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A failure of governance

Why we need to go through the timeline of the uncalled-for drama at ICICI Bank

Finally, finally, the board of ICICI Bank has ordered a probe into allegations levelled against its CEO, Chanda Kochhar. Does this call for a celebration? No, it doesn’t. The probe comes rather late in the day. And the board is having to refer the matter to an outsider only because of its own inadequate response to the initial set of charges made nearly two years ago. These constitute lapses in governance at a bank that has been characterised as “systemically important” by the regulator.

On May 30, the board of directors of ICICI Bank announced that it had ordered an inquiry by an outsider into allegations made by a whistle-blower. These allegations are not to be confused with the ones made by an investor, Arvind Gupta, in 2016. Mr. Gupta had then written to the Prime Minister, with copies to the Governor of the Reserve Bank of India and the Chairperson of the Securities and Exchange Board of India (SEBI), among others.

The publication of Mr. Gupta’s allegations in a newspaper in March this year raised a storm. On March 28, the Chairman of ICICI Bank’s Board, M.K. Sharma, issued a statement expressing the board’s full confidence in Ms. Kochhar. In April, media reports said that Mr. Sharma had carried out an internal inquiry in 2016 itself and had found no evidence of wrongdoing on Ms. Kochhar’s part. End of story, or so the ICICI Bank board would have liked.

However, the controversy would not die down. Investors and media analysts have been relentlessly pressing the board for a better response. Following charges made by a whistle-blower, the board has now authorised the chairman of the Audit Committee to select an appropriate person to head an independent probe.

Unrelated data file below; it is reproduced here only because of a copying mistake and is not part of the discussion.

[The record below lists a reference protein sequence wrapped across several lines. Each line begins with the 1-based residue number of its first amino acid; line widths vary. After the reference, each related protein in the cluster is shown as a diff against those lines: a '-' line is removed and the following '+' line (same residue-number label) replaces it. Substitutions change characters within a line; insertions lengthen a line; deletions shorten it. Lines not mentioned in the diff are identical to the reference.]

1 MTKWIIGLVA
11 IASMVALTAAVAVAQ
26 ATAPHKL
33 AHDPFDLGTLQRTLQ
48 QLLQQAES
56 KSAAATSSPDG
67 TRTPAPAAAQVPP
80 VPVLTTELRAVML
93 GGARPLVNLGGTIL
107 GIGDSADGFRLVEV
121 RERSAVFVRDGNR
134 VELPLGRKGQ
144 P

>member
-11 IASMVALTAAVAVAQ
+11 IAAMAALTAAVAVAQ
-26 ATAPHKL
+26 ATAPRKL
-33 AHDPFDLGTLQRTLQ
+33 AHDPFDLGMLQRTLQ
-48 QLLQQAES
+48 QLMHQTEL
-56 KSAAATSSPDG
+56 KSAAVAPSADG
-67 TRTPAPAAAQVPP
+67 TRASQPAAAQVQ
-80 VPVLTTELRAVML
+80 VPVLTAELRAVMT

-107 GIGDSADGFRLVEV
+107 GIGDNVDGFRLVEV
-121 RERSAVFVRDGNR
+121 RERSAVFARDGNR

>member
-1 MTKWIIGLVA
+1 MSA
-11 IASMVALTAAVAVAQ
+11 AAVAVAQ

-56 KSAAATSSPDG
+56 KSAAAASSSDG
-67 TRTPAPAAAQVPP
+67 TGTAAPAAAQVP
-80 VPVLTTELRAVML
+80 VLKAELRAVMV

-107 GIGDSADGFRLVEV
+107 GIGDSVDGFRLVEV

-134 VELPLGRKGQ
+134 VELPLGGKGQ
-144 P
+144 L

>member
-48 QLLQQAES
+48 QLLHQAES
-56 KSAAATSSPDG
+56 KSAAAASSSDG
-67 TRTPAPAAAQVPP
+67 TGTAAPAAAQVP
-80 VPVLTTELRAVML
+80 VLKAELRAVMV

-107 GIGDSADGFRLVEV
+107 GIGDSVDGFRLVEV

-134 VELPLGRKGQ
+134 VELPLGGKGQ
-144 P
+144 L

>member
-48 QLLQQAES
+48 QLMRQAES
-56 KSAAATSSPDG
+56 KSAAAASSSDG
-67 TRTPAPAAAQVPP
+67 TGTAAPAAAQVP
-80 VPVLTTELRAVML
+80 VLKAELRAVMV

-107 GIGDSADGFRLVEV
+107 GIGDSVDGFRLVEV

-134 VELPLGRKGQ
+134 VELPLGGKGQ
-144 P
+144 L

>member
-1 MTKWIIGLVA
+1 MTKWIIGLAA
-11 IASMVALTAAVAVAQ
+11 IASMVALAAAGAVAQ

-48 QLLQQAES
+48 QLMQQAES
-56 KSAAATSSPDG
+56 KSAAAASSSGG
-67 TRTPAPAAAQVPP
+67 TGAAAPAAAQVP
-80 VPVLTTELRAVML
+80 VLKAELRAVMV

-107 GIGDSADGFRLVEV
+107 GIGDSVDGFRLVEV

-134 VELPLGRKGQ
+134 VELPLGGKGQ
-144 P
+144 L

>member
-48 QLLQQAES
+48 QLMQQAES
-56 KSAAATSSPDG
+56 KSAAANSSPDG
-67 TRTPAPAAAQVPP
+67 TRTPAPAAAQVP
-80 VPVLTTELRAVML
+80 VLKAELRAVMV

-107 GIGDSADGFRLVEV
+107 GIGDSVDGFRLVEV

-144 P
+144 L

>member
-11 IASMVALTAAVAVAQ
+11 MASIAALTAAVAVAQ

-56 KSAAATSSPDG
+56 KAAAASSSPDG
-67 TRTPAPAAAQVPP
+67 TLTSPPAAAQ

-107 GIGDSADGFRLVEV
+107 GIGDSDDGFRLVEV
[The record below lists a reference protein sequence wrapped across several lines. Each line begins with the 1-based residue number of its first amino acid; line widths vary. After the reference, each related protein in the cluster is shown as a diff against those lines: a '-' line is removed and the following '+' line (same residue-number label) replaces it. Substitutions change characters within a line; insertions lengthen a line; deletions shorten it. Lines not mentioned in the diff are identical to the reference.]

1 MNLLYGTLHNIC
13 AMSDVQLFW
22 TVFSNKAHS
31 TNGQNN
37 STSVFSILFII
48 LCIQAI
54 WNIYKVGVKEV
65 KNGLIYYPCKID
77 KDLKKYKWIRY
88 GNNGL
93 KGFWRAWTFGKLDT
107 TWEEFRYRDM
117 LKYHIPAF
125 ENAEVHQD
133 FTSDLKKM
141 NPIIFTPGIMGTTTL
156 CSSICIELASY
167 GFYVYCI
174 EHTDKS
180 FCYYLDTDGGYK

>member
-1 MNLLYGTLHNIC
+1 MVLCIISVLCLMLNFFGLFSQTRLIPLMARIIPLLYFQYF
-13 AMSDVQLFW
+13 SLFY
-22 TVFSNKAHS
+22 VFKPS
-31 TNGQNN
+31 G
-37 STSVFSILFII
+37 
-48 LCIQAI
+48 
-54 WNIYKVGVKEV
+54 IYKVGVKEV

Sharp questions

Three questions arise. First, after having stood steadfastly by its CEO for over two months, why has the board opted for a probe now? Second, is a probe by an outsider required at all? Third, should Ms. Kochhar continue in office during the period of the inquiry?

The decision to go in for a probe is clearly prompted by widespread dissatisfaction with the clean chit given by the Chairman last March. It is also possible that the board has been rattled by show-cause notices issued by SEBI on May 24. According to media reports, the notices relate to alleged violation of disclosure requirements on the part of both Ms. Kochhar and ICICI Bank. If the violations are established, the bank could be subject to monetary penalties and the associated reputational damage.

However, the key question, as one veteran banker pointed out to me, is whether an inquiry conducted by an outsider is at all necessary in such a case. Let us recount the salient facts in brief. In April 2012, ICICI Bank made a loan of ₹3,250 crore to the Videocon group. Ms. Kochhar was the bank’s CEO at the time. Mr. Gupta’s letter to the PM had said that Ms. Kochhar’s husband had had a business partnership with the Videocon group prior to the sanction of the ICICI loan. There would thus be a clear conflict of interest in Ms. Kochhar being party to the sanction of a loan to Videocon.

The issue at the heart of the controversy is simple enough: did Ms. Kochhar disclose the conflict of interest to the board and recuse herself from all matters concerning Videocon? If she did not do so, it is sufficient ground for the board to ask Ms. Kochhar to step down as CEO.

A lapse

It is not necessary to establish a quid pro quo in the relationship for the board to decide whether Ms. Kochhar should step down. That is a separate matter to be pursued by the law enforcement authorities. Non-disclosure of conflict of interest and non-recusal are grave enough lapses. The line that various people, including government officials, have been putting out — “let us await the outcome of investigations” — is sheer evasion.